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MOROVIS, PUERTO RICO - DECEMBER 20: A resident, whose home remains without electricity, watches as debris is removed on December 20, 2017 in Morovis, Puerto Rico. Barely three months after Hurricane Maria made landfall, approximately one-third of the devastated island is still without electricity and 14 percent lack running water. While the official death toll from the massive storm remains at 64, The New York Times recently reported the actual toll for the storm and its aftermath likely stands at more than 1,000. Puerto Rico's governor has ordered a review and recount as the holiday season approaches. (Photo by Mario Tama/Getty Images)
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A Puerto Rico Electric and Power Authority brigade work in a remote off-road location to repair a downed power transmission line in Ponce, Puerto Rico on November 29, 2017. / AFP PHOTO / Ricardo ARDUENGO / TO GO WITH AFP STORY By Leila MACOR, US-PuertoRico-power-weather-reconstruction-hurricane        (Photo credit should read RICARDO ARDUENGO/AFP/Getty Images)
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Story highlights

President Trump visits Puerto Rico on Tuesday

"My people are suffering. This is a disaster," says mayor of a town in western Puerto Rico

(CNN) —  

“I don’t want to live here anymore.”

Eyleen Gonzalez, all of 18 years of age, uttered that phrase without hesitating.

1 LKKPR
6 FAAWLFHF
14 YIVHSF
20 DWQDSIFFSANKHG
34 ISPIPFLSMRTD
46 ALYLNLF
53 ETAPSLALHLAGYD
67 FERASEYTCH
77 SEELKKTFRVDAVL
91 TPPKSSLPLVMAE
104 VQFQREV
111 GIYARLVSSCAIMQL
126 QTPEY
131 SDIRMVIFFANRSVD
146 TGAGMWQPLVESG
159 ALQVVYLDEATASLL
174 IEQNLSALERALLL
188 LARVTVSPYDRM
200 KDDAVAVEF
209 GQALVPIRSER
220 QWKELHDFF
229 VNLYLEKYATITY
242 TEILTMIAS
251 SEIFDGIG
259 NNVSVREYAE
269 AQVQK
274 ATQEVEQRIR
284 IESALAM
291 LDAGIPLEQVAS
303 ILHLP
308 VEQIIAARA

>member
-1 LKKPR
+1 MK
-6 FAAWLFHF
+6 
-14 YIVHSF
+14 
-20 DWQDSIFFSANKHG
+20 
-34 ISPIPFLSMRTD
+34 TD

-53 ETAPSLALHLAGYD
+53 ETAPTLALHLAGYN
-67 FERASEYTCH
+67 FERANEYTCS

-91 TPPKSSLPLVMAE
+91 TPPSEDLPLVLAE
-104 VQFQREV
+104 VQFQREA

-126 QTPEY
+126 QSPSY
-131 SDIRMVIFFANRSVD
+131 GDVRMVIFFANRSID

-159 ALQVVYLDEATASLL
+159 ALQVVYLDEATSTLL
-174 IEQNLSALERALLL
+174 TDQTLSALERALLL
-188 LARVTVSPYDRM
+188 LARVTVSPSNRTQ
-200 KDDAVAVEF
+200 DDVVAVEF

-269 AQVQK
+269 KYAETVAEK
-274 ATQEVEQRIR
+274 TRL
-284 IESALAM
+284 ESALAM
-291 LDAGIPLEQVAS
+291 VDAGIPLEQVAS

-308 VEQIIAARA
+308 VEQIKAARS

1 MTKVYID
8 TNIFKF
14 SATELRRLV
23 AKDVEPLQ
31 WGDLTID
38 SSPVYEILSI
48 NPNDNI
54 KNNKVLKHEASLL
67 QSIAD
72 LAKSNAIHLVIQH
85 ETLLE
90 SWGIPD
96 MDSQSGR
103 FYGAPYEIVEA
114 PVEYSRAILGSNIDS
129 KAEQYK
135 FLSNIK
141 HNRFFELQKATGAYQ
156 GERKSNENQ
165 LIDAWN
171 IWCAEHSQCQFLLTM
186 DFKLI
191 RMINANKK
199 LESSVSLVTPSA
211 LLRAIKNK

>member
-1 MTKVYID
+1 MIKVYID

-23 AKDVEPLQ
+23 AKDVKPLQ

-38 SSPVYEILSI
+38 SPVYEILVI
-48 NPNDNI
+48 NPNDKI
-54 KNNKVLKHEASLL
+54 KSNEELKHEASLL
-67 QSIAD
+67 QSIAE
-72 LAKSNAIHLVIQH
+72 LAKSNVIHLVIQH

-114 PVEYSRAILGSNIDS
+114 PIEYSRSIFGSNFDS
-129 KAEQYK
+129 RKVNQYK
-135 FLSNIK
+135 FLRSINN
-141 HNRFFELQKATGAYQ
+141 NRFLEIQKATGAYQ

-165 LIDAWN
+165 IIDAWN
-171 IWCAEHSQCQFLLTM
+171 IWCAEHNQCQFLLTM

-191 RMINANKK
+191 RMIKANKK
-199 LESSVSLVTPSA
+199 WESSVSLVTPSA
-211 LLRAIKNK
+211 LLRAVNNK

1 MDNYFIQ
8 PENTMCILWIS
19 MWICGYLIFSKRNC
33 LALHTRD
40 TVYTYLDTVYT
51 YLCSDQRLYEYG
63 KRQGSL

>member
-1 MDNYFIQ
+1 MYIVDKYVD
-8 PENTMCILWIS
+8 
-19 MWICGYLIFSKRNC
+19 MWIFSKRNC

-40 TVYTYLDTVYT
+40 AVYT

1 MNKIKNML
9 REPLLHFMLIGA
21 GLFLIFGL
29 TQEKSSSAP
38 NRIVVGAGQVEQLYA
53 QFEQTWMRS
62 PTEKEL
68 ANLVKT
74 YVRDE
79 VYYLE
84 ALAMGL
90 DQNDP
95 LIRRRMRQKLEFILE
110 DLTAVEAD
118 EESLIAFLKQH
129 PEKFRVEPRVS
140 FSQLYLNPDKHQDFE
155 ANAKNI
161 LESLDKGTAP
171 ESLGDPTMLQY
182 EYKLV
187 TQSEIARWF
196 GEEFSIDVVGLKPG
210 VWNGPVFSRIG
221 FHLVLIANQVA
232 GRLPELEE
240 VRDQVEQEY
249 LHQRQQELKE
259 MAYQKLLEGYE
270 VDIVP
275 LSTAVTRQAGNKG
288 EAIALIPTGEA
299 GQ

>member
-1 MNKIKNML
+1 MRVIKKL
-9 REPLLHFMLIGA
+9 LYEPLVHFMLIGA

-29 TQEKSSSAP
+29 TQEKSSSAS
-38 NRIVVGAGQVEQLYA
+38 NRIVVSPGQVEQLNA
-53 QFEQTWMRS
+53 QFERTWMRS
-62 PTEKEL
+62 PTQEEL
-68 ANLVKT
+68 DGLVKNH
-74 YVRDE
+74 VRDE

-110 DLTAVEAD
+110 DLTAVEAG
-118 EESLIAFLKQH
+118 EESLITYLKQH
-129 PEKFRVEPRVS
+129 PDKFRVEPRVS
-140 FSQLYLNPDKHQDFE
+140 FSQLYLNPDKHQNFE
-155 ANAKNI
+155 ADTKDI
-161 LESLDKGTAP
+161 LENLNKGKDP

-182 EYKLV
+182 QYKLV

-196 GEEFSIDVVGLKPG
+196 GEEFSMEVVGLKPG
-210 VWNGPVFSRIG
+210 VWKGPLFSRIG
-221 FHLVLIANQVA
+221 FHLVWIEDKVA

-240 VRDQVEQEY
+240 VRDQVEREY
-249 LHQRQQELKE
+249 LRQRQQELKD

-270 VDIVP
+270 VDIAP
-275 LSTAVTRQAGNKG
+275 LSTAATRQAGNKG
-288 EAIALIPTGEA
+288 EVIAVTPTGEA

Gonzalez’s house in Toa Baja, Puerto Rico, was destroyed by Hurricane Maria nearly two weeks ago.

Since then, everyone in her hometown has lived without electricity. Only a quarter of its 80,000 residents have running water. About half of gas stations in town are open, with long queues stretching blocks. Most supermarkets are open but rationing food.

The destruction in Toa Baja is the rule, not the exception, in Puerto Rico, where the recovery has moved at a glacial pace, according to over a dozen interviews with residents, local relief workers and small-town mayors across the island.

Federal officials and Puerto Rican government leaders stress the recovery efforts are “united.” But things took a divisive twist Saturday when President Donald Trump lambasted the mayor of San Juan, Carmen Yulin Cruz, for “poor leadership.”

Trump visits Puerto Rico on Tuesday, and he may get a sense of why the recovery has been a nightmare for many of the island’s 3.4 million US citizens.

“My people are suffering. This is a disaster,” says Carlos Mendez, the mayor of Aguadilla in western Puerto Rico.

Overwhelming destruction

The Port of San Juan, where much of the humanitarian aid is arriving, doesn’t have enough truck drivers. Even if it did, many trucks don’t have enough diesel fuel to deliver food, water and other essentials. There’s little cell service for those with the aid to communicate with towns, drivers and locals. Banks can’t get enough armored trucks to deliver cash too.

On top of all that, roads are marred with fallen trees – or the road just doesn’t exist anymore. In one town, residents strung a cable across a river to ford it in knee-deep water because the bridge connecting the two sides had been washed a football field’s length downriver.

Meanwhile, hospitals and food banks are running low on fuel for their generators to keep the lights on and preserve fruits, veggies and meat.